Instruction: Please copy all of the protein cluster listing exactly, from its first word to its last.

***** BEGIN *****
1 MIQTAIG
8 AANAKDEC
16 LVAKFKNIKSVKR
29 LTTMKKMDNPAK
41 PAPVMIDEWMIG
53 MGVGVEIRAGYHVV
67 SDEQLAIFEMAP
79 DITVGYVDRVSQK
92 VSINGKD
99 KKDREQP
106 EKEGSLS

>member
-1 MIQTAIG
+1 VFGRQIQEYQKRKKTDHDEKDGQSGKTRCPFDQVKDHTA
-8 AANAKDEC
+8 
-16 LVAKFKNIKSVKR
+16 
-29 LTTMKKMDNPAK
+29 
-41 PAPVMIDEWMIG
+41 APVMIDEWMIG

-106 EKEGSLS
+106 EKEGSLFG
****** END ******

1 MIQTAIG
8 AANAKDEC
16 LVAKFKNIKSVKR
29 LTTMKKMDNPAK
41 PAPVMIDEWMIG
53 MGVGVEIRAGYHVV
67 SDEQLAIFEMAP
79 DITVGYVDRVSQK
92 VSINGKD
99 KKDREQP
106 EKEGSLS

>member
-1 MIQTAIG
+1 VFGRQIQEYQKRKKTDHDEKDGQSGKTRCPFDQVKDHTA
-8 AANAKDEC
+8 
-16 LVAKFKNIKSVKR
+16 
-29 LTTMKKMDNPAK
+29 
-41 PAPVMIDEWMIG
+41 APVMIDEWMIG

-106 EKEGSLS
+106 EKEGSLFG